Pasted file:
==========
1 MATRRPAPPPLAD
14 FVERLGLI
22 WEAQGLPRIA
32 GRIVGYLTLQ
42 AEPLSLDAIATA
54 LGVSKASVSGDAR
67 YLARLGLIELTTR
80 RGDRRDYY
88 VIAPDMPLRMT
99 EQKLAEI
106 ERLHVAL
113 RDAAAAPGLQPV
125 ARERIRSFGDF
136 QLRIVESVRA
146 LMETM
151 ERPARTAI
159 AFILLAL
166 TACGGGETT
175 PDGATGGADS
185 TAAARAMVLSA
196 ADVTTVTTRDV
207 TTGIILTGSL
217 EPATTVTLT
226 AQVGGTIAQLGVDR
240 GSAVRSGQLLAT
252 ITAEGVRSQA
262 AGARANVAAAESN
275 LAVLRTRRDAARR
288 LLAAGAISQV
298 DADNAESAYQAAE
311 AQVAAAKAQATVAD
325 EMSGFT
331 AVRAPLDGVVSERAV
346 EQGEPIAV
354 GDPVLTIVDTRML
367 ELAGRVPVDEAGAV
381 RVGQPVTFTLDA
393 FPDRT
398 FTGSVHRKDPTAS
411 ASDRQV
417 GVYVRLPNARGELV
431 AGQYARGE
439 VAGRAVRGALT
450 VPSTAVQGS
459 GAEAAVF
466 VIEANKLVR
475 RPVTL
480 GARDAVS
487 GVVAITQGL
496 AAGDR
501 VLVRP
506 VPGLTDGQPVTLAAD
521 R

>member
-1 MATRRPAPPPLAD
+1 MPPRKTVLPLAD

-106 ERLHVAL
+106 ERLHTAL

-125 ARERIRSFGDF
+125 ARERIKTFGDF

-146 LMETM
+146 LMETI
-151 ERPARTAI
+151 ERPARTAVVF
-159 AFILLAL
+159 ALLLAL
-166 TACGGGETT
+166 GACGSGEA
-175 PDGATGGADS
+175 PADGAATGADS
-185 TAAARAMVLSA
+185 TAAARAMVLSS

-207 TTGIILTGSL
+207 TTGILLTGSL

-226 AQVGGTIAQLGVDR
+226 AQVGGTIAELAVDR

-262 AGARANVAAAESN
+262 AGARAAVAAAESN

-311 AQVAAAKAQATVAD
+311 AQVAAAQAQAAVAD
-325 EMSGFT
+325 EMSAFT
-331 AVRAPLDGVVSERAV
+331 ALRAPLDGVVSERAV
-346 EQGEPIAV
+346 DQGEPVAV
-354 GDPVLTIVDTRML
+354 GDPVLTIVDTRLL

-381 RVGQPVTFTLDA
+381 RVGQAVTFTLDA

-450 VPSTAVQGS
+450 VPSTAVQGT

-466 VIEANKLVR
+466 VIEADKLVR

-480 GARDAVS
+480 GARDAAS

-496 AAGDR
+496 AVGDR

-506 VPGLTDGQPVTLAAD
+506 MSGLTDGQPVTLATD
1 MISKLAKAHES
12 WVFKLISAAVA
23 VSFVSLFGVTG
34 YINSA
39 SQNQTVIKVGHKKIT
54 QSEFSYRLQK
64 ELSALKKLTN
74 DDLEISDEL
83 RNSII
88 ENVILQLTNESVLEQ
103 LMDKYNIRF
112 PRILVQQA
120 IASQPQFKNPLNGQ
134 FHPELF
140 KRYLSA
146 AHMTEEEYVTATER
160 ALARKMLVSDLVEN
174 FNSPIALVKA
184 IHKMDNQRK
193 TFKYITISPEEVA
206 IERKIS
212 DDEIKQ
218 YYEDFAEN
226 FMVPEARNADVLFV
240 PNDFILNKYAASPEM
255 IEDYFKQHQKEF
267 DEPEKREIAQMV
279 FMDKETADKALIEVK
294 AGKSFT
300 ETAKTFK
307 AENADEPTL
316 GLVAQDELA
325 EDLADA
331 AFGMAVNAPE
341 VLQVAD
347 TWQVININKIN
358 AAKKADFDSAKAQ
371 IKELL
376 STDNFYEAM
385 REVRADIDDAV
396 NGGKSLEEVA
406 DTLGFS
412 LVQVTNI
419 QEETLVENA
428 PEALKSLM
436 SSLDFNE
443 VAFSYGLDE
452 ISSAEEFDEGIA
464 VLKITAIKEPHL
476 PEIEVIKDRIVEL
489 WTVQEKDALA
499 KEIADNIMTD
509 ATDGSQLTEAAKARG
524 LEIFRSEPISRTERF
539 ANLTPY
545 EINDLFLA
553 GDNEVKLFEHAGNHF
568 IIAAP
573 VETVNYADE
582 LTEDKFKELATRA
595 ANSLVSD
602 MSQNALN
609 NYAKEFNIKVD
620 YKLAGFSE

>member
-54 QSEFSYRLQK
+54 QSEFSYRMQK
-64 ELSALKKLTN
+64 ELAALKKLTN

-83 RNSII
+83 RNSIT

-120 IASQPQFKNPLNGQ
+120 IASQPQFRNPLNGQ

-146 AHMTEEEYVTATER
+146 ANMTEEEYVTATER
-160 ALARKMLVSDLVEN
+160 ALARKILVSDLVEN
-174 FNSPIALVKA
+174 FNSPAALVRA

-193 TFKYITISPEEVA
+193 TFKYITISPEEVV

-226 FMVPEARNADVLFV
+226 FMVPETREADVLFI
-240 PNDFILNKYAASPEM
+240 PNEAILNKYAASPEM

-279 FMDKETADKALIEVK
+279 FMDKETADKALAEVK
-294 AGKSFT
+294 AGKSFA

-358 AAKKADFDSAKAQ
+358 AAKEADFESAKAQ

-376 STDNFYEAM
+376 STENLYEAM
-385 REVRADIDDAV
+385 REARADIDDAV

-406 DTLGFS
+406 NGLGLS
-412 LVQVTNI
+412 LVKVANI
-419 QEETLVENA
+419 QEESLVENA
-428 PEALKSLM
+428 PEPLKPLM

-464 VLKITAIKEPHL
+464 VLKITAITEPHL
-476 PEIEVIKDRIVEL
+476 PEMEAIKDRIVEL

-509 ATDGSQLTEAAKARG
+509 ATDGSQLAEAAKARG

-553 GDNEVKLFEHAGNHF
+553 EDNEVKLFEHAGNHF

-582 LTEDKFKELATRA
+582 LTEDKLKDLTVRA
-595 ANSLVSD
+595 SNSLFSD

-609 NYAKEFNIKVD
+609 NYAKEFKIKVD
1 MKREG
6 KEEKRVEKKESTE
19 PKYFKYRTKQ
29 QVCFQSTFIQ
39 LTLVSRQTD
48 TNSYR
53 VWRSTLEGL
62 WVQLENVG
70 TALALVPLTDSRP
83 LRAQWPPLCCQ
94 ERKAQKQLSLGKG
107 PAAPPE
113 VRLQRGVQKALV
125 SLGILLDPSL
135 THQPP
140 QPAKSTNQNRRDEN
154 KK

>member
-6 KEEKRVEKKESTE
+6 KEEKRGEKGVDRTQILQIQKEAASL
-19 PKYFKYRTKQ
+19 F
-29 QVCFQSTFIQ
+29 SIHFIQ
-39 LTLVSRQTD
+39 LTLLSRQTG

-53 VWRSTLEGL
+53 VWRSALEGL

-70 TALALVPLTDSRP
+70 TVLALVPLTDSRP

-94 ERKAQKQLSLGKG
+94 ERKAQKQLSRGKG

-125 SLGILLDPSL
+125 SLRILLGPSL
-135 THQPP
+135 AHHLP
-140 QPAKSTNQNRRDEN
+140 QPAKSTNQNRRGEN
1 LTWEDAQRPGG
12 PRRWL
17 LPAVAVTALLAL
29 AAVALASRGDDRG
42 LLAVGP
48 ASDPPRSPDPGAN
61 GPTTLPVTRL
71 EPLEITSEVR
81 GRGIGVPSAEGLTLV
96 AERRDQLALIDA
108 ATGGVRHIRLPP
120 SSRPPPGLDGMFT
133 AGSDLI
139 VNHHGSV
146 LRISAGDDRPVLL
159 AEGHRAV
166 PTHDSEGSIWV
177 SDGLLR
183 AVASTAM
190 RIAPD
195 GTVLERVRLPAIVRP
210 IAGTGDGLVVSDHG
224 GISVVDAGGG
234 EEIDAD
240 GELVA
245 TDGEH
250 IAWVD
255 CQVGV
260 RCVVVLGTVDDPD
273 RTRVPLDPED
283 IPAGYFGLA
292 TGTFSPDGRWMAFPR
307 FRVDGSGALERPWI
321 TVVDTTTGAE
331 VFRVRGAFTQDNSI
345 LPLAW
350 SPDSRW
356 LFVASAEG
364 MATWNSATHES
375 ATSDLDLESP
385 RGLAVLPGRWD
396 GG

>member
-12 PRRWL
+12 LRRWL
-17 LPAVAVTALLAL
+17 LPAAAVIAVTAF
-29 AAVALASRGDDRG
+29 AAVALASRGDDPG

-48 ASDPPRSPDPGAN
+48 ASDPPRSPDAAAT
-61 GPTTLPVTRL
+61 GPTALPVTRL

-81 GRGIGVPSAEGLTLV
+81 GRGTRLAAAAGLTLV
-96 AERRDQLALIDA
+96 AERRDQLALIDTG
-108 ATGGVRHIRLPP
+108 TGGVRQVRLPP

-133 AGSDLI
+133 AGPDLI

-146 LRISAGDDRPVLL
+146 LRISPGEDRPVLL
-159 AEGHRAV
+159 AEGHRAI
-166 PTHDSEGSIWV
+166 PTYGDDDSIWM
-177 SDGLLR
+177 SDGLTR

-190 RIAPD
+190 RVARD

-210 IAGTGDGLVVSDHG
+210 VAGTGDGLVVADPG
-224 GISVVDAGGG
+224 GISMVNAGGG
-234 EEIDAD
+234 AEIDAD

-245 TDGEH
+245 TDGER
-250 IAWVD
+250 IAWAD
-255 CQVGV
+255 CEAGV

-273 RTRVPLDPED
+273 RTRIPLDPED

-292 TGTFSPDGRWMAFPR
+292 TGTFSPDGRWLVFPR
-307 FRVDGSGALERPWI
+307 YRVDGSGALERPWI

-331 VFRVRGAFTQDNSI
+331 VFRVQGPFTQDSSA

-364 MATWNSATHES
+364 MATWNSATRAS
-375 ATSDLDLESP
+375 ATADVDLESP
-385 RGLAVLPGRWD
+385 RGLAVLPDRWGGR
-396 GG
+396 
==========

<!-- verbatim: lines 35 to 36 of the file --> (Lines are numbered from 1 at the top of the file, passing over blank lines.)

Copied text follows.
354 GDPVLTIVDTRML
367 ELAGRVPVDEAGAV